Situational Intelligence for Effective Decision Making, Critical Communications

Image: Brian Hillegas/Flickr
Whether it’s a natural disaster, terrorist attack or a financial market’s event, an organization’s ability to react quickly and efficiently — armed with knowledge — can make a difference in both the safety of its employees and the continuity of business operations. When faced with a crisis, organizations need a complete set of credible information to conduct a proper risk assessment, make critical decisions, inform stakeholders, and direct impacted parties. However, receiving and then relaying time-sensitive, operative information and communicating it immediately and efficiently in the midst of a crisis can be challenging.

New Tools, New Insight Result In Better Decisions

With today’s advancements in mobile and social technology, there’s a new component to the communications process: “situational intelligence.” Situational intelligence combines traditional situational awareness with the collective intelligence of those at the center of a situation, resulting in a dynamic process in which data is gathered and interpreted and the information is shared.

When decision-makers are able to bring together information like on the scene photos, Twitter messages, weather alerts and recipient responses in real-time, the quantity, quality and speed of information available during an event grows exponentially. This leads to better decision-making and more effective crisis communication before, during, and after an incident.

Through automatic monitoring of posts, tweets, and “I-reports” from on-the-scene users of various public social media outlets, responders and decision-makers are empowered with access to critical and insightful information about an incident or an incident in the making in real-time. Think of the value and impact this has for preventing a crisis, or verification, cross referencing, and data mining purposes. This is the New Age of situational intelligence.

Communication is Key

Having this new layer of insightful information is a significant gain to critical decision-making, but then being able to effectively communicate to all recipients involved is the next step toward a positive outcome. Technological advancements have dramatically enhanced the way people and organizations can communicate to minimize the human, operational, and financial impact of critical events. Today, there are more modes of communications than ever before, many of which operate at high speeds and facilitate instantaneous shared communication.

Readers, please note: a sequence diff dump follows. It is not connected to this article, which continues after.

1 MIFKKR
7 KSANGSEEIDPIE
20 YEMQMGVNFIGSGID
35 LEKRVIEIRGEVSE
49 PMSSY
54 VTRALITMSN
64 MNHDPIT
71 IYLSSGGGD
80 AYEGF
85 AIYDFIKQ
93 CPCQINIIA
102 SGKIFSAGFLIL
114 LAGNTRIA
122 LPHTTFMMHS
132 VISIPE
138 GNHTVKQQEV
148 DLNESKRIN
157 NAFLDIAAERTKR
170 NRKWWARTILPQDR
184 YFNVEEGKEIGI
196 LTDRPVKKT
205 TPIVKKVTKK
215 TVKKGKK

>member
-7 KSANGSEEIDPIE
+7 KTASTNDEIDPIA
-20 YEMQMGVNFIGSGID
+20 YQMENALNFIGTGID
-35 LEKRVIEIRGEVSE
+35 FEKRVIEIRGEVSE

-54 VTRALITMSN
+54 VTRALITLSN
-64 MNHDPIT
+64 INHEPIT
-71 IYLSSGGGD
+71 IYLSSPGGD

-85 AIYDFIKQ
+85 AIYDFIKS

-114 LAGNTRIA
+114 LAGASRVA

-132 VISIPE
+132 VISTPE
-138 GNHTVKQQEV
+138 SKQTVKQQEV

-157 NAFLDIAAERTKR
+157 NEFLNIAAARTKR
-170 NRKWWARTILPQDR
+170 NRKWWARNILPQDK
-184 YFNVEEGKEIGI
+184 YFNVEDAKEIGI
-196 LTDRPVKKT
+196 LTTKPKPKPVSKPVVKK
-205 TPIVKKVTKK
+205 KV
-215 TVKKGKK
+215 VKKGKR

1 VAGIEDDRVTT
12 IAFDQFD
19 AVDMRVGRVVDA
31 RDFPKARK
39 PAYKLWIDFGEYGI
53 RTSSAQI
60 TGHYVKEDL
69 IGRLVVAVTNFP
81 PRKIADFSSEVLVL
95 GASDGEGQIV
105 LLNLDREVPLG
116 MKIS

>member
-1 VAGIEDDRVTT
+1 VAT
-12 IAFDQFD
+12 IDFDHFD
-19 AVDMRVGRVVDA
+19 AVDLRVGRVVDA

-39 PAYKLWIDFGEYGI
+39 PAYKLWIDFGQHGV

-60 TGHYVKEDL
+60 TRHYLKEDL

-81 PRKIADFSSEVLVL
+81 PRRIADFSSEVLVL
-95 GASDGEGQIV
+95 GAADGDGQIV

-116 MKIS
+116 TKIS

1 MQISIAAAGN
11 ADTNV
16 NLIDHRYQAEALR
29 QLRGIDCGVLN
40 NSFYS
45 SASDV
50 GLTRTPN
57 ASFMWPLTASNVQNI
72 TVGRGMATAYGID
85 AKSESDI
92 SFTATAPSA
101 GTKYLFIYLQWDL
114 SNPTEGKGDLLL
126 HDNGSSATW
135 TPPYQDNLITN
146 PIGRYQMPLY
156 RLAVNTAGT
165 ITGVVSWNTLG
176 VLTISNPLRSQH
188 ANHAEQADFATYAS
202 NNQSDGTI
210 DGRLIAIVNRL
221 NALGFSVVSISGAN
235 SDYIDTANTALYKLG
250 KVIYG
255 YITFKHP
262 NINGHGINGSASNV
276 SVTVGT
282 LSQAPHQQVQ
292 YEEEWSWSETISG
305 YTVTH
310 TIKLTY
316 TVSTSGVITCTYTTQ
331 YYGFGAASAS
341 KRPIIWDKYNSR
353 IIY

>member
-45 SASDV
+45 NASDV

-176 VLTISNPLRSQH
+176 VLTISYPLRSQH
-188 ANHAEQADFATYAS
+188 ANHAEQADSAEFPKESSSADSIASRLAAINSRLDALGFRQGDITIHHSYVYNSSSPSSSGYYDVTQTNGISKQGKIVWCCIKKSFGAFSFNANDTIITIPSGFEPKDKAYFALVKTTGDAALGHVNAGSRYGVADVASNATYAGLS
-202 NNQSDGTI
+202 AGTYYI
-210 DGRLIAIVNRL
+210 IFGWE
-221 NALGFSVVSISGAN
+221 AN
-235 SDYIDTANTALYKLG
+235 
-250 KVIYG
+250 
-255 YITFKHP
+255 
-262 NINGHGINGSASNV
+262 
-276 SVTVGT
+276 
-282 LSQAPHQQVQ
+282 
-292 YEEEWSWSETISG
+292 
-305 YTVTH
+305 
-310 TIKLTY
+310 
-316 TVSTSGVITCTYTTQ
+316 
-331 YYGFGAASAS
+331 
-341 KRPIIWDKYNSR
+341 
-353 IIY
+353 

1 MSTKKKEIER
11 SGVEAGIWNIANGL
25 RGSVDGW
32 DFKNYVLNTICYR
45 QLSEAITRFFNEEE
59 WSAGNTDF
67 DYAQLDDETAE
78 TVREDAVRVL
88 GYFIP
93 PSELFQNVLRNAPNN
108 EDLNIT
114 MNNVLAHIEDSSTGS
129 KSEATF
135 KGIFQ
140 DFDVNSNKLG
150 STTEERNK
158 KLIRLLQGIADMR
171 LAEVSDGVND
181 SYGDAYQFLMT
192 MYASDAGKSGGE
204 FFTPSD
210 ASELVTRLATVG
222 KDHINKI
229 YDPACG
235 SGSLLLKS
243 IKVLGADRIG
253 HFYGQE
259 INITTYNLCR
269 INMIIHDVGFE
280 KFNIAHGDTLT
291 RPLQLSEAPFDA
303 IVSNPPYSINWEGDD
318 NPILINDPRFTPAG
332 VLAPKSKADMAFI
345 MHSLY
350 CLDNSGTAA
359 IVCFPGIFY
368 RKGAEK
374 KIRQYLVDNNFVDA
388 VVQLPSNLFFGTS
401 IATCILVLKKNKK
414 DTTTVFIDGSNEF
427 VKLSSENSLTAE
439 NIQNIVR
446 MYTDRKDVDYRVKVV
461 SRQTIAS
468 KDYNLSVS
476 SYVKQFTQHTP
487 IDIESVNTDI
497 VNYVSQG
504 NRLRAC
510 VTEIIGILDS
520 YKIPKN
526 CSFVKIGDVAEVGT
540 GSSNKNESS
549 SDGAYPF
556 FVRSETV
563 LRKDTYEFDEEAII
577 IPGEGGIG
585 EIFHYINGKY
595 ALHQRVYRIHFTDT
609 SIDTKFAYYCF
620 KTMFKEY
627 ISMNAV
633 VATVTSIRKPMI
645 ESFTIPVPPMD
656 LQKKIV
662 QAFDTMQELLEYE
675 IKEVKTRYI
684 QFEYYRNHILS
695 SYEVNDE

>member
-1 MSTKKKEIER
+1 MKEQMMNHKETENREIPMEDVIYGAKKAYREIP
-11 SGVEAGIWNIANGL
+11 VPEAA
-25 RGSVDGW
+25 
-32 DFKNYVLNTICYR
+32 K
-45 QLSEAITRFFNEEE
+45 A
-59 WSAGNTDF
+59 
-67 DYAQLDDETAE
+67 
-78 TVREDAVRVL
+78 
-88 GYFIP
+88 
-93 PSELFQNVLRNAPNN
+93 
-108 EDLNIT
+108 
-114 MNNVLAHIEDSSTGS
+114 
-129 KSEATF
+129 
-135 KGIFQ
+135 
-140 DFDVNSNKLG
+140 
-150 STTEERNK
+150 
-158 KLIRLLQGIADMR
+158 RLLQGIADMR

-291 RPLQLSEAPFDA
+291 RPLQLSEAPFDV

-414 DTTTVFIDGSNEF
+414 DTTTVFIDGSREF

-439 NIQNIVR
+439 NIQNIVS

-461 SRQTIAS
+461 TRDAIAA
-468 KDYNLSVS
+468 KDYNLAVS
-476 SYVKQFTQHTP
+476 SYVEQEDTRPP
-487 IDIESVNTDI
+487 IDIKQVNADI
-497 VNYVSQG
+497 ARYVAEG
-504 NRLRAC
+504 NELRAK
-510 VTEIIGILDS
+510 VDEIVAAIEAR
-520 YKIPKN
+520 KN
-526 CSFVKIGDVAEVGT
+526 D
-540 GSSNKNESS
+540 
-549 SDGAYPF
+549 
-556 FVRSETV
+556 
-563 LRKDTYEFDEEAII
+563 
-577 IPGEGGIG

Creating a single web-based critical communications dashboard to communicate with stakeholders to save lives, protect assets, minimize loss, and ensure continuity of operations is now a possibility for many organizations. The advent of these technologies has created more paths to reach people which can at the same time help and hinder communications. However, the high penetration of mobile devices and social networks have changed people’s habits in that they are more conditioned and able to capture and share information more than ever before.

Adding the collective insights of the general public, communities, employees, etc., involved and/or much closer to the situation occurring, to the traditional feeds of information can provide a tremendous advantage in the communications. The larger the scale of an incident, the wider the availability of data from these “new media” sources.

Mobile communication has also made interaction among members of a community more efficient. Short message service (SMS) allows members to quickly send essential information to one another. Members can embed photos, videos, and audio into their SMS messages to further illustrate the current state of the crisis. Other trusted feeds, including IT systems, weather and traffic alerts, and additional internal feeds, can be easily accessed from smartphones and tablets for further input.

While in a crisis, it is important to build on small amounts of information gathered for making the most informed decisions for an operative response. But just as critical is ensuring you have all the proper channels for sending your message, and your targeted recipients are fully registered in the system, including multi-modal touch points, for two-way communication.

Situational intelligence is critical during a crisis, and in preventing a crisis. But being aware of what is happening around you and understanding how information, various events, and personal or public actions affects you, your organization, and others gives an organization indispensable insight that could prevent a crisis or help in mitigating a crisis. The ability to see rising momentum around an event or topic through situational intelligence can help local authorities or corporations stave off a crisis through better decision-making, as much as using situational intelligence in the aftermath can help prioritize resources to people or areas that need them most.
By Claudia Dent

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